I was reading a recent Aberdeen Group study and the strategic utilization numbers from all industries continue to trend well ahead of usage in retail. This made me angry. If you can take it, read on.
What troubles this author most about this is that the industries included in the Aberdeen Group study such as education, manufacturing, energy, utilities, financial services and others are all using these tools to trim their costs and improve earnings. Retail has had at best terrible earnings numbers historically with the supermarket industry averaging net earnings of below one percent (1%).
I was just talking with our CFO today about the impact of these tools. I used a very realistic example of a $2B supermarket company with one percent net earnings of $20M. I can see the board now. If the same retailer were to source as little as $10M of their budgeted spend and reduced costs by just 20% or $2M, net earnings would improve in the budgeted year by 10%. If you are a CFO and can’t get excited about that, I’m not sure what would excite you.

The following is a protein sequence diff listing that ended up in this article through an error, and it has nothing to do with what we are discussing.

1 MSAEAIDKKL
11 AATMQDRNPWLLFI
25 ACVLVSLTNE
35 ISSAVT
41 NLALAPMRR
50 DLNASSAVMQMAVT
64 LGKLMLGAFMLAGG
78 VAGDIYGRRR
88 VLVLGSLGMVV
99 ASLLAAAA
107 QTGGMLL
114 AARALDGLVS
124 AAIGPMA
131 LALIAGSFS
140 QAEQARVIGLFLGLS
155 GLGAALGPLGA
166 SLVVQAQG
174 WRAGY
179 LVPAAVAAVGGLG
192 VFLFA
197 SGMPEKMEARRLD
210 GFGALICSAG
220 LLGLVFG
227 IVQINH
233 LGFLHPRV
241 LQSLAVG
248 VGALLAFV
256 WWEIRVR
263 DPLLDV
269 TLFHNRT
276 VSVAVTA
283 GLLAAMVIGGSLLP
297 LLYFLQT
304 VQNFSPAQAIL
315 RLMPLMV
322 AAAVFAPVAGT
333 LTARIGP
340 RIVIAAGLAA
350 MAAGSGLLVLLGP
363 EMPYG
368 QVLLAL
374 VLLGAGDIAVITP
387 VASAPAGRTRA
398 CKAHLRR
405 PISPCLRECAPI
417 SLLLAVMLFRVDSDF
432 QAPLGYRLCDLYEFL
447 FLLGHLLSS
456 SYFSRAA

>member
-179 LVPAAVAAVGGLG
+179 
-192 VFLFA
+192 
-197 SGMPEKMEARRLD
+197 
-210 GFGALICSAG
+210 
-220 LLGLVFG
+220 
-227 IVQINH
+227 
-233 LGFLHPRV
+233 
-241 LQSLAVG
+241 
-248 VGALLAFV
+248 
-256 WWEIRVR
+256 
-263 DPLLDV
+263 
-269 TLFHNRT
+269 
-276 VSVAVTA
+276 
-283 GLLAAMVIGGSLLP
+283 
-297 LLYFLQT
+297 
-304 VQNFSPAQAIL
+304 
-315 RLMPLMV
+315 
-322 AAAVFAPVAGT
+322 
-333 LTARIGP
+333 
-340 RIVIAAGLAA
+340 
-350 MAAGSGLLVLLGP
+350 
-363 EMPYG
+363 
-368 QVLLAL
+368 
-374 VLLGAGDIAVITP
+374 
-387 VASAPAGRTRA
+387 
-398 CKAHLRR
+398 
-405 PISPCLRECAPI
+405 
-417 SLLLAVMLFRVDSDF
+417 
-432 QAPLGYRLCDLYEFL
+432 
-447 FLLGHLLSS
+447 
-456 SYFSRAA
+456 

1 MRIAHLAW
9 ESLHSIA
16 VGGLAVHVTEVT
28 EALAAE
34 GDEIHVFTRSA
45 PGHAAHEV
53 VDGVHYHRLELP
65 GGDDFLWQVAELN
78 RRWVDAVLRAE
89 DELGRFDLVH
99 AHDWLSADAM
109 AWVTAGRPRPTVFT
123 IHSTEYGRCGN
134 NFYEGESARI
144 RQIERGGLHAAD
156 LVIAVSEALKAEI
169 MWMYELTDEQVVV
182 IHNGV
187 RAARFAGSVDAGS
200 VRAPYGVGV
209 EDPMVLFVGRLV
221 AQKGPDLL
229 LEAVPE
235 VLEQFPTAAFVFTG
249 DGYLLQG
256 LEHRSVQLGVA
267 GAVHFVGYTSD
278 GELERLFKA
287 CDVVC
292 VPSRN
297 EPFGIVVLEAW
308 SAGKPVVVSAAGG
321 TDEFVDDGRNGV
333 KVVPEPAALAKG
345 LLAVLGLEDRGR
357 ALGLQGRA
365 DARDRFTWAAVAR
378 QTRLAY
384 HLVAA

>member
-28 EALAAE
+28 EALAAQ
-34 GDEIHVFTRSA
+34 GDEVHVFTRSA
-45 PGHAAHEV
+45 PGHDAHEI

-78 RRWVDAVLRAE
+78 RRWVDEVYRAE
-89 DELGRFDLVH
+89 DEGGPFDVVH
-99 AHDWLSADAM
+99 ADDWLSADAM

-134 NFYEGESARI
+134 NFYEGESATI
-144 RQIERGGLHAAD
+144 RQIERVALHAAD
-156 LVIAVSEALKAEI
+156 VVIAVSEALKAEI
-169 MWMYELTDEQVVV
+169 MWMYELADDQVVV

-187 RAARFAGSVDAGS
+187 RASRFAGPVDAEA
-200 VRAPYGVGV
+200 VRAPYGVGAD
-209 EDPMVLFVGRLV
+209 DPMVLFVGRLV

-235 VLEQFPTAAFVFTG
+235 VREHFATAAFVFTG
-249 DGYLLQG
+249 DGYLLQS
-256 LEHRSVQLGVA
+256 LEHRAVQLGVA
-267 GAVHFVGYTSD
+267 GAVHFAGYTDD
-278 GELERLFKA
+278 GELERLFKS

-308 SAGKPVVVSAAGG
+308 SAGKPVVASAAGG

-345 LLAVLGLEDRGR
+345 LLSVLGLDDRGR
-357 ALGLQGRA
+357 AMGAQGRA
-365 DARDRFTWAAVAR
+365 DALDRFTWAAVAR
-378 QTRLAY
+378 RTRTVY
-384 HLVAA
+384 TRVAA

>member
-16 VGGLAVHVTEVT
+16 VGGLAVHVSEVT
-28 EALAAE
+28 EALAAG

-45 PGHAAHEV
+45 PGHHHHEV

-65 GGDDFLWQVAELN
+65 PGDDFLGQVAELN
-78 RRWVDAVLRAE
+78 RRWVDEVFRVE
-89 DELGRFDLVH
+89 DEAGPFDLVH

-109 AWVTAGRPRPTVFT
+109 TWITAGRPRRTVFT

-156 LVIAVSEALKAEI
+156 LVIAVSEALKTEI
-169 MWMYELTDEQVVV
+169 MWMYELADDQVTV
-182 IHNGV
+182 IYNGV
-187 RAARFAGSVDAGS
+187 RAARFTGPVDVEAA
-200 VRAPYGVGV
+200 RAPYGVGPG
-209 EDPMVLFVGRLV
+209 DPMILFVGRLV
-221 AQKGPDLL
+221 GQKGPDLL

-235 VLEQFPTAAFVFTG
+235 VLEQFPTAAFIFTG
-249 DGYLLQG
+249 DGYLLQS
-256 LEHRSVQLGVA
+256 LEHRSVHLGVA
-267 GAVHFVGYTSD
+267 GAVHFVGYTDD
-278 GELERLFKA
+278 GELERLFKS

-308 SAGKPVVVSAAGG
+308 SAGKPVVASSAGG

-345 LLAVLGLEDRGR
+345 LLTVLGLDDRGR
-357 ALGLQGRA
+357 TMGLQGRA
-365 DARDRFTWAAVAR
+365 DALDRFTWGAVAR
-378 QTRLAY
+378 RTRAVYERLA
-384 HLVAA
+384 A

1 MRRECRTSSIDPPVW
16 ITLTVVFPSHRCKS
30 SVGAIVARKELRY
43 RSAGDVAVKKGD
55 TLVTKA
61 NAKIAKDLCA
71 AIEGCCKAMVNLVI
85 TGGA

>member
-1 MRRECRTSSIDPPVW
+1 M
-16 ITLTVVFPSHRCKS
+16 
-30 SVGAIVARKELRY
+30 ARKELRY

This is not just rhetoric. We have customers with savings that are almost double that with a huge resulting impact on earnings. I know that there are a lot of bloggers and others out there that doubt the impact of e-procurement tools or think that reverse auctions as an example have run their course. Quite frankly that thinking is misguided because in the retail industry the large majority of companies have never used these tools and have been doing business with many of the same suppliers for more than two years. These are both indicators of the fact that you are overpaying for products and services.
You can be comfortable and be busy or you can grab the bull by the horns and improve costs, earnings, stock price and even the bonuses of your management team.
We look forward to and appreciate your comments.